Citation. United States v. Lipscomb, 702 F.2d 1049, 226 U.S. App. D.C. 312 (D.C. Cir. Mar. 11, 1983)
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Brief Fact Summary.
Defendant, Michael Lipscomb, was convicted of heroin possession and intent to distribute in a second trial. The prosecution used prior convictions to impeach him and three defense witnesses. The district court did not extensively look into the facts and circumstances surrounding the prior convictions of the three defense witnesses.
Synopsis of Rule of Law.
Evidence of prior felony convictions may be admitted only if the court determines that the probative value outweighs the prejudicial effect to the defendant.
Michael Lipscomb, Defendant, was convicted by a jury for possession of heroin with intent to distribute. Defendant was convicted in a second trial as the first ended in a hung jury. During the first trial Defendant was impeached on cross-examination for a previous robbery conviction. Defendant attempted to prevent the cross-examination on re-trial but the trial judge ruled that it would be allowed. Thus, Defendant did not testify in his second trial. The judge also allowed the prosecution to admit prior convictions of three of the defense witnesses.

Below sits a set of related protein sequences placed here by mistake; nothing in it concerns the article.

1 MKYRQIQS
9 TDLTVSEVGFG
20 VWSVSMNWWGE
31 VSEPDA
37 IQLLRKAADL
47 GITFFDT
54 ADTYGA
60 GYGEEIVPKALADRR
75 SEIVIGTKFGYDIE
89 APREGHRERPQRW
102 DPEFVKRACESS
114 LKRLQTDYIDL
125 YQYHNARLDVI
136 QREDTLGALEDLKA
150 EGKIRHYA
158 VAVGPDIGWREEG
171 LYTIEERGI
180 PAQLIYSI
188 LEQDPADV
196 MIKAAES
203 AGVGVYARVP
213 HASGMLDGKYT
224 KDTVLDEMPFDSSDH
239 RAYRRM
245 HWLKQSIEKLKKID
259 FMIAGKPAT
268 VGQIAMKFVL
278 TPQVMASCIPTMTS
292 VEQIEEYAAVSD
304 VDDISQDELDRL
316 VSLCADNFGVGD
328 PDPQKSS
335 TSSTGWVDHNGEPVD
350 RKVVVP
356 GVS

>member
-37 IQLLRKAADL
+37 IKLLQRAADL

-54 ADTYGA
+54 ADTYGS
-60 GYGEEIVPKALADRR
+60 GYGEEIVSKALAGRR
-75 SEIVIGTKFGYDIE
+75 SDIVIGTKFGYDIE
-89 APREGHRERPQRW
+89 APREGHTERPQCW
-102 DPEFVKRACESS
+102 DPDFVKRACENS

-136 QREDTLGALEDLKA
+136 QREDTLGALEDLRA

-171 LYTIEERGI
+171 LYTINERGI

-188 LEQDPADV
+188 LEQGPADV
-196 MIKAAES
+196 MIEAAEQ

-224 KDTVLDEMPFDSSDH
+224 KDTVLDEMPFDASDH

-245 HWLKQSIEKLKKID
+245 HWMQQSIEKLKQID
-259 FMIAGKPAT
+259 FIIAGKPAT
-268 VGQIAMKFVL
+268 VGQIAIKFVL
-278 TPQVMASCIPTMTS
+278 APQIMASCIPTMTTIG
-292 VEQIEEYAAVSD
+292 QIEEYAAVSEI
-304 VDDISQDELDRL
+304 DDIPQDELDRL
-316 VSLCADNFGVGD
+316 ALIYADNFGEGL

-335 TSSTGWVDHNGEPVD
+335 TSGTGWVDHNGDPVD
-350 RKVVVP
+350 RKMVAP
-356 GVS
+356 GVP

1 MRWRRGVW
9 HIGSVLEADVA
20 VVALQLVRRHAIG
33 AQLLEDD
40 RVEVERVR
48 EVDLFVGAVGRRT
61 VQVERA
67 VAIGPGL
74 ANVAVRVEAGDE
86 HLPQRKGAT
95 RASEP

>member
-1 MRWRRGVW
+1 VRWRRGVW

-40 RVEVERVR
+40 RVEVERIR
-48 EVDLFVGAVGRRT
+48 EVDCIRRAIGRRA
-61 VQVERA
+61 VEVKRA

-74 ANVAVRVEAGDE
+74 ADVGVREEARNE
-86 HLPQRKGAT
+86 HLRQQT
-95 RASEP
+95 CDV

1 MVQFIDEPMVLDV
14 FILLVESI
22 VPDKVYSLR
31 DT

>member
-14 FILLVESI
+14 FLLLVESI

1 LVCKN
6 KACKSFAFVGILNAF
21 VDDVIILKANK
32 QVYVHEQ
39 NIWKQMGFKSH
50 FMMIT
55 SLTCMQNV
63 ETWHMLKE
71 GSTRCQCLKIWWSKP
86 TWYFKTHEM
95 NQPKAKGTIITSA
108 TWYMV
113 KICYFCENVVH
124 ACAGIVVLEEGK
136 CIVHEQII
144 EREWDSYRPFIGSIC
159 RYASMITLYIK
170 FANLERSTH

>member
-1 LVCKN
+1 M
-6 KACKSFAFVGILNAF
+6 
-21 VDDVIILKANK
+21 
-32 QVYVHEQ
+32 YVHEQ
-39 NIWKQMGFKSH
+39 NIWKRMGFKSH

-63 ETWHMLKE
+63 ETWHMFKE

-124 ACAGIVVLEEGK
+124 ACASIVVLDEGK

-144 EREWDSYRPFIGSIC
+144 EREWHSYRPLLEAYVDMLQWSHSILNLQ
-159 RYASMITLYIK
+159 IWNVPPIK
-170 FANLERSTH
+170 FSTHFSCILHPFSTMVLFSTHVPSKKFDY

To what extent must a district court seek additional information regarding the facts and circumstances surrounding prior convictions used to impeach?
Justice Wald issued the opinion for the United States Court of Appeals for the District of Columbia in holding that it is in the district court’s discretion in determining when to inquire into the facts and circumstances and to what extent regarding a prior conviction.
The Court of Appeals finds that looking into facts and circumstances surrounding prior convictions can only help a court weigh the probative value versus prejudicial effect. The Court of Appeals declines to say exactly to what extent a court should inquire and granting courts substantial discretion.